In the first place, they would engage, like the schoolboy, in active sports, thereby giving to their limbs, which, in rural occupation and mechanical labour, are somewhat too monotonously employed, and contract the stiffness and experience the waste of a premature old age, the activity and freedom of an athlete, a cricketer, or a hunter. Nor do these occupations only conduce to the health of the body, they also impart a spirit and a juvenile earnestness to the mind.

In the next place, they may be expected to devote a part of the day, more than they do at present, to their wives and families, cultivating the domestic affections, watching the expanding bodies and minds of their children, leading them on in the road of improvement, warning them against the perils with which they are surrounded, and observing with somewhat of a more jealous and parental care, what it is for which by their individual qualities they are best adapted, and in what particular walk of life they may most advantageously be engaged. The father and the son would grow in a much greater degree friends, anticipating each other’s wishes, and sympathising in each other’s pleasures and pains.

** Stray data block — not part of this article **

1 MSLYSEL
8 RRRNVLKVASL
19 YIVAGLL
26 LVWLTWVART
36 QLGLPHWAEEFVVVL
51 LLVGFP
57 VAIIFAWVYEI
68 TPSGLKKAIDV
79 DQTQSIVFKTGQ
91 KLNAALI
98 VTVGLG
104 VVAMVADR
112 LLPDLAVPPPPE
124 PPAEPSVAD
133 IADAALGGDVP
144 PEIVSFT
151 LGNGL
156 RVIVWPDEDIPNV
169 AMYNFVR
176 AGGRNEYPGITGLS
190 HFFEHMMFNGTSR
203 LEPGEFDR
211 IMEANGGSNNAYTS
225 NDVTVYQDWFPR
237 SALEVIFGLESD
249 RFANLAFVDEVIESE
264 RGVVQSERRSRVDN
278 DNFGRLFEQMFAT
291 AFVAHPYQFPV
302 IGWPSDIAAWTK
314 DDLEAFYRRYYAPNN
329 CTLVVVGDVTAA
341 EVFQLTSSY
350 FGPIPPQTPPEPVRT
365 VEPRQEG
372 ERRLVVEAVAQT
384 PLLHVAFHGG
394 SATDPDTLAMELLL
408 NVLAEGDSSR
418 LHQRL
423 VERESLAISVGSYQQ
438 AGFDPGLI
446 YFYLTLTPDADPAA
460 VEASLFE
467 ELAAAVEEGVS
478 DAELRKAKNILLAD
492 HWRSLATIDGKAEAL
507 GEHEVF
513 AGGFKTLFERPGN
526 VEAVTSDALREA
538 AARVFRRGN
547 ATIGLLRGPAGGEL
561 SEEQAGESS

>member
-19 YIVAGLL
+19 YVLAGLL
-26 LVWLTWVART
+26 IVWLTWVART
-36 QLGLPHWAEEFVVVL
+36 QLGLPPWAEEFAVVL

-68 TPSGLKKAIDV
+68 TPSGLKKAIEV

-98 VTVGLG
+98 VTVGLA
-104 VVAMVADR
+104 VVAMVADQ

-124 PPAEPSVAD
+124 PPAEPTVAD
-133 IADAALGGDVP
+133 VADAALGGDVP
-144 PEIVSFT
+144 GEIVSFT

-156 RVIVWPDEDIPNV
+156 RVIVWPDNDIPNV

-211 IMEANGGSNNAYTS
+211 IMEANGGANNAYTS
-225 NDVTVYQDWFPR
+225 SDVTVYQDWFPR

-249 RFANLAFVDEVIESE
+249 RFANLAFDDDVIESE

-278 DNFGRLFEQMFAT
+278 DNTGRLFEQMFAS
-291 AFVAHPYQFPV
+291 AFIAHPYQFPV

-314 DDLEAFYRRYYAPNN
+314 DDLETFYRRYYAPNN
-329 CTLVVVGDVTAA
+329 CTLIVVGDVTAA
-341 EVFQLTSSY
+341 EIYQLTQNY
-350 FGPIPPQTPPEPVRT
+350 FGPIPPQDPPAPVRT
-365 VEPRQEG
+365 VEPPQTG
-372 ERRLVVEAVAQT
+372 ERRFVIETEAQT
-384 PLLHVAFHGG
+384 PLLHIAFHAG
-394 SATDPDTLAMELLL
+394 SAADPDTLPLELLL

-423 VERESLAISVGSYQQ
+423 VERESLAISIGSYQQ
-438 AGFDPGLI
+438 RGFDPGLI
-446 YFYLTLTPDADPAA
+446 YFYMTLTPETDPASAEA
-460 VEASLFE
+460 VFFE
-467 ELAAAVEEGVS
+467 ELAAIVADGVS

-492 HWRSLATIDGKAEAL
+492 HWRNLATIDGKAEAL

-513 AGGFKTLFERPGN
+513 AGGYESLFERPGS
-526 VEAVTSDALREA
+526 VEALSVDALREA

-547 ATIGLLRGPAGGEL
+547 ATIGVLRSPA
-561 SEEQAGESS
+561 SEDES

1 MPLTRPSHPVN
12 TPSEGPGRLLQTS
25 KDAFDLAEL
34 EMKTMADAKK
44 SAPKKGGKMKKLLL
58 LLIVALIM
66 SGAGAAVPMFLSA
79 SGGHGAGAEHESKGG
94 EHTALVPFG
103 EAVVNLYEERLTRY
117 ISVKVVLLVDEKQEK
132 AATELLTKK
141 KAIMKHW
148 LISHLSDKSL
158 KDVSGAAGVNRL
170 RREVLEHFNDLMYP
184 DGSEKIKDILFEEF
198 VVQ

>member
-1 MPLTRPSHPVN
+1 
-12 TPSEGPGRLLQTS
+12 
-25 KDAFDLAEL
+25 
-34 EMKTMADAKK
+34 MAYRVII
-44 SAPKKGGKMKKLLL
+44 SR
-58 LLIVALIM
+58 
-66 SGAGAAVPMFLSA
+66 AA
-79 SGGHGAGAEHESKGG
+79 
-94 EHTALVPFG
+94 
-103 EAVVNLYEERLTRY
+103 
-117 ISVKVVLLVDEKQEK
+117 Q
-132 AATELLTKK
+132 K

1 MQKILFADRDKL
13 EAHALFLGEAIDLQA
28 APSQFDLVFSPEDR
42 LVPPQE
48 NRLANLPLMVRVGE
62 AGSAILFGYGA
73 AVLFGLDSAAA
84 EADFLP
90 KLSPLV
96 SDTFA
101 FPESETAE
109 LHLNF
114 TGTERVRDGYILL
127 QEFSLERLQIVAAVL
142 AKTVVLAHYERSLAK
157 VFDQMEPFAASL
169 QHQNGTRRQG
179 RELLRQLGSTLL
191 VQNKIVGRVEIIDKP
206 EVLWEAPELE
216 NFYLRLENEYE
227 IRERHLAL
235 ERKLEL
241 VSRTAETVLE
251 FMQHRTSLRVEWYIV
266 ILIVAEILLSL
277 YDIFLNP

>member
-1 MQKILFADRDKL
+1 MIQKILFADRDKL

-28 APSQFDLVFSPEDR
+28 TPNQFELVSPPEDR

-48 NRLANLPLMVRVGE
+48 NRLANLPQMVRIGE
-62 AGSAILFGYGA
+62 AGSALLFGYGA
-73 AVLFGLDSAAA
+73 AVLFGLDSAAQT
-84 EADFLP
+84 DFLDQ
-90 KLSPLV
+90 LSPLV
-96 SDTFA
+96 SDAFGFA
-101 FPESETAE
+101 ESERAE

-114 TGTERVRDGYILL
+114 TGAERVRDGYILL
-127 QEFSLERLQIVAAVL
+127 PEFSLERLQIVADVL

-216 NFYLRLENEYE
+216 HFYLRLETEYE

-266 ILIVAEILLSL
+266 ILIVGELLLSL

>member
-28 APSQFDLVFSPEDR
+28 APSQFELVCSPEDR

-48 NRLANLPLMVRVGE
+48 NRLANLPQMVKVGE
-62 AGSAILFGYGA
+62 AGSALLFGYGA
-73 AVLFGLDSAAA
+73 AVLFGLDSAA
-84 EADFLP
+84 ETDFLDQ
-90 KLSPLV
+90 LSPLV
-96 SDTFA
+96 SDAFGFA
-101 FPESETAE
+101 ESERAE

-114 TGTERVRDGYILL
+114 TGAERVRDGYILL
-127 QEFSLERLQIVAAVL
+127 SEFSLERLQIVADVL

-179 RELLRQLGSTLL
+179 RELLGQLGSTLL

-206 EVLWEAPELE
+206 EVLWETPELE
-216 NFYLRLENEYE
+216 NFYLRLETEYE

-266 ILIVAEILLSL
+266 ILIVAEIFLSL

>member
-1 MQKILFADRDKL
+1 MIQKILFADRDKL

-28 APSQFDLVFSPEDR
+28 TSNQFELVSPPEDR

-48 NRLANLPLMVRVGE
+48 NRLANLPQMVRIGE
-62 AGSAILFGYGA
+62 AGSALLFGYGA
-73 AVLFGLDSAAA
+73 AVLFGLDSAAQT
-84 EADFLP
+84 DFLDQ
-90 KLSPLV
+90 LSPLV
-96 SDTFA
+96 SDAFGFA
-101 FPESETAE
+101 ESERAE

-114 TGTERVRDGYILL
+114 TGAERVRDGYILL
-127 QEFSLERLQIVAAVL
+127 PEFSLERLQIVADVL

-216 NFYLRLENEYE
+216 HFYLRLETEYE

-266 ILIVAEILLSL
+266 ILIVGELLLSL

Thirdly, one infallible consequence of a greater degree of leisure in the lower classes would be that reading would become a more common propensity and amusement. It is the aphorism of one of the most enlightened of my contemporaries, “The schoolmaster is abroad:” and many more than at present would desire to store up in their little hoard a certain portion of the general improvement. We should no longer have occasion to say,